Naturalist’s Fever

Of the many fevers a naturalist could get, ‘Blues fever’ is the strangest. This makes pupils sway rapidly and eyes squint, makes them walk on haunches and their communications turn into Morse code.

This fever was acquired during a Butterfly Survey at Satpura after an introduction to the Blues family of butterflies by Ashok Sengupta. Ashok gripped the audience with anecdotes of butterflying and keyed in individual butterfly species of the Blues family. Each butterfly picture was deciphered by the dots and dashes positioned between the veins, their presence or absence and their intensities in Morse coding. These puzzles challenged naturalists and left them in speculated conversations and uncompromising wars. Ever since these identification keys were pointed out we Forsyth’s naturalists have been pointing cameras to Cupids, Blues, Pierrots to record rare ones.

Dawn – a guest, spent a couple of days in Pachmarhi reserve a year ago and she walked with me to Twynam’s pool, an old English swimming pool, now used by local kids during summer and regularly by Skittering frogs, Keelback snakes, Darners and many mammals to sip Twynam out. Dawn cancelled all her plans and spent the whole day around this area for its diversity of native host plants, right amount of light on butterflies basking and the mud-puddling areas. This is one of the beautiful places to watch fast fliers for a long time. Pansies, Eggflies, Nawabs, Barons, Baronets, Silverlines, Oakblues, Yellows and other fellows, either take turns or choose a common spot and stretch their wings for a few minutes while they probe for minerals.
Naturalist’s Fever


Twynam’s pool was among the six transects that the forest department chose for the first butterfly survey ever in Madhya Pradesh. Although it was first survey on butterflies but it was handled exceptionally well by the department for three days, they had experts assigned to groups, scrumptious food and most decent accommodations arranged during any forest survey. What intrigued me is that some of the busiest forest officers have been butterfly watchers for decades and were a wealth of knowledge.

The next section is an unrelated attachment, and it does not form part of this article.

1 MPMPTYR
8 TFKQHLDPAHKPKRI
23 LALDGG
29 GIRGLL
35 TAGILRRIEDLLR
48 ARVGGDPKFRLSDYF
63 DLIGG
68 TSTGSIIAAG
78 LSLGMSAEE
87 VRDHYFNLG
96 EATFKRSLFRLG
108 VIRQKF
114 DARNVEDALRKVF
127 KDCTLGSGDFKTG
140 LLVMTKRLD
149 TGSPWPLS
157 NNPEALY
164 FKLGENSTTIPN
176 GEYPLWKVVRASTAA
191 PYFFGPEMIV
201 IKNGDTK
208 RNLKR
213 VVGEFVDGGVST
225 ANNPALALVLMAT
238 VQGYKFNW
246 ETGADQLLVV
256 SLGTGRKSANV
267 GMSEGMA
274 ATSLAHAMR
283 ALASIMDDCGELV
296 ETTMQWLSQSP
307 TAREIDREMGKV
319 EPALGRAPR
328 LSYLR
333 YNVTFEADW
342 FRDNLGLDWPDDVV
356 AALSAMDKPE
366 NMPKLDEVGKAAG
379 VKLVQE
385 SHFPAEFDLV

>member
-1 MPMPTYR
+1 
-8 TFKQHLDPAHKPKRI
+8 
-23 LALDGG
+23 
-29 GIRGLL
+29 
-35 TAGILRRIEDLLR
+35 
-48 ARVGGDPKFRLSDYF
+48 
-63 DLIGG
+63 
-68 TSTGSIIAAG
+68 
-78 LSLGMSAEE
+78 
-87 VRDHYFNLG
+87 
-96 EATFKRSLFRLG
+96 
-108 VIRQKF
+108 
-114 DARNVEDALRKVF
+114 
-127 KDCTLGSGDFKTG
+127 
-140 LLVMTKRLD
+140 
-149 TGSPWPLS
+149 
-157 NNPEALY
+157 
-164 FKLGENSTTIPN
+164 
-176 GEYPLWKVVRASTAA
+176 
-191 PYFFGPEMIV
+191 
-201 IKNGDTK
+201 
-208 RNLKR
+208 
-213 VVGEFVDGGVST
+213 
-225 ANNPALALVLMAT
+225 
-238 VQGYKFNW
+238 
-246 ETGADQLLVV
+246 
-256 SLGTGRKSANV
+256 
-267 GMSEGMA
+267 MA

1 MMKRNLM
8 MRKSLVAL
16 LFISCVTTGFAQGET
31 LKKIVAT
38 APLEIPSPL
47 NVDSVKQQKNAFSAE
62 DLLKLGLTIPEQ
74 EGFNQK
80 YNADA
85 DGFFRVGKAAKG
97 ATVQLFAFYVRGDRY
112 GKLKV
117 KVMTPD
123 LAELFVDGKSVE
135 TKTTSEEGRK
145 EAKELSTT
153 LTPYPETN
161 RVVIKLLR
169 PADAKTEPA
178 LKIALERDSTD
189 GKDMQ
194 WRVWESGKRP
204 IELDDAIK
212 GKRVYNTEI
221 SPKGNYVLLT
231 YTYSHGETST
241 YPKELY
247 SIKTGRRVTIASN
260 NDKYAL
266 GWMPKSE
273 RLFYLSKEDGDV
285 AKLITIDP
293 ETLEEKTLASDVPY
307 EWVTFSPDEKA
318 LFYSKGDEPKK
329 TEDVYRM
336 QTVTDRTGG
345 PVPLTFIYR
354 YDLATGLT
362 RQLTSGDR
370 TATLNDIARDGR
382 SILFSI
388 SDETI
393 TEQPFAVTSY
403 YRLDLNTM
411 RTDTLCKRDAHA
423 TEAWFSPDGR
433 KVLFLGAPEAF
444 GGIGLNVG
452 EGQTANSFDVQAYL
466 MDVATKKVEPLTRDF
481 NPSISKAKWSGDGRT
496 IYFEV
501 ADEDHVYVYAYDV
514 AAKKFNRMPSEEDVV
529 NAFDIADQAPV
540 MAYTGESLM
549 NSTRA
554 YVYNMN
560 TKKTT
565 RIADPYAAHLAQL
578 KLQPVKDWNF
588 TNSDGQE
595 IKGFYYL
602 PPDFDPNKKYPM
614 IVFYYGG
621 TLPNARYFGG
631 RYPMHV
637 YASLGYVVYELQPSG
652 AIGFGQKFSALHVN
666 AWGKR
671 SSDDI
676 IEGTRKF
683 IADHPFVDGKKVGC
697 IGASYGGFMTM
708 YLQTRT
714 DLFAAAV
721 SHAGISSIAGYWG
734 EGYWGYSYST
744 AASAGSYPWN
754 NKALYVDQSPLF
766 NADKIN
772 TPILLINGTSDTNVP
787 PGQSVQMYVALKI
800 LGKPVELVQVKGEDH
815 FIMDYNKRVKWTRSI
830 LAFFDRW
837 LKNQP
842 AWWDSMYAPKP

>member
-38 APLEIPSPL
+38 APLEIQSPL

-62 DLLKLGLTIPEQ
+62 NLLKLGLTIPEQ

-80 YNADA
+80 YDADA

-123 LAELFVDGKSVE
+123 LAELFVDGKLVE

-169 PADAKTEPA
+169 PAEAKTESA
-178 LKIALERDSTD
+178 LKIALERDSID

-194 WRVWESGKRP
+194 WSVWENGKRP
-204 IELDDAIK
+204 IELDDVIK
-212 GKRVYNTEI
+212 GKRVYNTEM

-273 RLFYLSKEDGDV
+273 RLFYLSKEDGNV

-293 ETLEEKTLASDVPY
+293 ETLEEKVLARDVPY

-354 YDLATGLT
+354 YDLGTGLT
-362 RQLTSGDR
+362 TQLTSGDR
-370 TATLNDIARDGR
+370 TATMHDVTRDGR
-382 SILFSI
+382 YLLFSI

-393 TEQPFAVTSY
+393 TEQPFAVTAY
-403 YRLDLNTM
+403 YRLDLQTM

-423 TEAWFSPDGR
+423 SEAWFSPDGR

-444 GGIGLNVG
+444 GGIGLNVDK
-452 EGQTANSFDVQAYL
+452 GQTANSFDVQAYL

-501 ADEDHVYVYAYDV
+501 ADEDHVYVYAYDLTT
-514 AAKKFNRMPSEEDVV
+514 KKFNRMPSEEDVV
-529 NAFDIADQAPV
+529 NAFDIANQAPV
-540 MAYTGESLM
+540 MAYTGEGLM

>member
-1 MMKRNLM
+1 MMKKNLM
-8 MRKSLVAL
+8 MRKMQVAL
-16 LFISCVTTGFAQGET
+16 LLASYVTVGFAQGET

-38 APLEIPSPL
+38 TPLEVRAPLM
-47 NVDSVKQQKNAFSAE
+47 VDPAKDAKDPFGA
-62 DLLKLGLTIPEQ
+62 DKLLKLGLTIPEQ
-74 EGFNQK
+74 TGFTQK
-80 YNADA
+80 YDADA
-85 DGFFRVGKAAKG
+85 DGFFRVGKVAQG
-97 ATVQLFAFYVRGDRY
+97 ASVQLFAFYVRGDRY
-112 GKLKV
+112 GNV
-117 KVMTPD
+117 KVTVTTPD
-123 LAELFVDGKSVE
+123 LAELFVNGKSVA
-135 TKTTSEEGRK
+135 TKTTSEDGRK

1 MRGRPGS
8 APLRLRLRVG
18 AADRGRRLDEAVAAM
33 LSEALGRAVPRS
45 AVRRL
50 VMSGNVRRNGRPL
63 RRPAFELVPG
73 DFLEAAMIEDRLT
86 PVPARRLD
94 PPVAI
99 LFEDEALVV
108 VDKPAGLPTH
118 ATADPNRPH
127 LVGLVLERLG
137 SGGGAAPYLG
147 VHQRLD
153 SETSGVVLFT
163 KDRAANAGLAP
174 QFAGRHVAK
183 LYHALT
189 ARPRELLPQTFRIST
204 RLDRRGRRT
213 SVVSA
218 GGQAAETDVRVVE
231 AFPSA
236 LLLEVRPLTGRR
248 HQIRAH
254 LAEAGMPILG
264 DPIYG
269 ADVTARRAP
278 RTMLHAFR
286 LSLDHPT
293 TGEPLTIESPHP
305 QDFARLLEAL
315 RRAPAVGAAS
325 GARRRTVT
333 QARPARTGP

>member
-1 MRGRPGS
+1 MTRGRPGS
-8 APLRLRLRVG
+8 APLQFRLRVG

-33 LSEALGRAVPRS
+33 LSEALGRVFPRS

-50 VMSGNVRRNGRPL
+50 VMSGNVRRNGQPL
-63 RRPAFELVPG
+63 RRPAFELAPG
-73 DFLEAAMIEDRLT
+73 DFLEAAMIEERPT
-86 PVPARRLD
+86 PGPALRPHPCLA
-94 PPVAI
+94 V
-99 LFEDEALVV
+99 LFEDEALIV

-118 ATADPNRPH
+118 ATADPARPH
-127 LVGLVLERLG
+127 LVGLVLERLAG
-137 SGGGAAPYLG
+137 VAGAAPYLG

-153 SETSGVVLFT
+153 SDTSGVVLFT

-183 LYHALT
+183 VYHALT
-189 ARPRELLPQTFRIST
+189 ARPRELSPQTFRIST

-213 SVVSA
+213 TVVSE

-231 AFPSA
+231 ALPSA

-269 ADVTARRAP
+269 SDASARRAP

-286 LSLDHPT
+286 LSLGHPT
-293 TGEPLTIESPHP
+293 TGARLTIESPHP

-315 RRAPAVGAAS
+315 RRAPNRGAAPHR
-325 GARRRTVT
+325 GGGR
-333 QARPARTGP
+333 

Common Nawab
Pic: Deepa Mohan

Dungriyal who is an experienced Forest officer inched with us while it rained Blues and Browns. When the butterflies took shelter from rains, Dungriyal made sure Butterflies were introduced to us through their various host plants, their lifecycles and habitats. In fact some of the habitats were permitted only for this survey and they offered views that were stunning and spots that hold endemic butterflies. And these treats are on offer for those who register for such surveys, like a jeweller’s safe-lock that hides rare pearls for special customers. At certain altitudes that Satpuras range into, the butterflies were more isolated and the race for rarities got even better. Skippers; a group of butterflies that are often skipped by amateurs, and among them are Flats that tease a few seconds and flatten under leaves just where you cannot reach on those cliff hanging rocks. It seemed that the mammals too were quick here. A Gaur disappeared in a flash where he was browsing on a ridge of a gorge that rose above streams that rushed towards Denwa River. The background had the highlands rising curtained by mist and rain.Common Nawab


Butterflies have taken us to places, to teach us plants, to tell their predators’ tale and give us science and sense. Some of these butterflies are rare, some so common and some endemic and all of them fascinating. These are a group of insects that are loved by many and as rightly put by Ashok the scientific humourist; they love humans too and live around us more often than not. Ashok and the participants even decided upon a magnificent butterfly, the Orange Oakleaf to lead the butterflies of Madhya Pradesh and the Park Director is pushing it to be declared as the State butterfly during the forthcoming Wildlife Week early October. The survey will be held annually as the first one fluttered with high ratings with records of Club Silverline, Long-banded Silverline and Orange-tail Awl that were new to the Reserve’s checklist.

We naturalists with ‘Blues fever’ at Satpura hope to stay infected forever. And I trust the online translator has converted this blog post written in Morse to English, for you to be inspired and initiate surveys, butterfly watching and creating native gardens for butterflies to enjoy them being around you.

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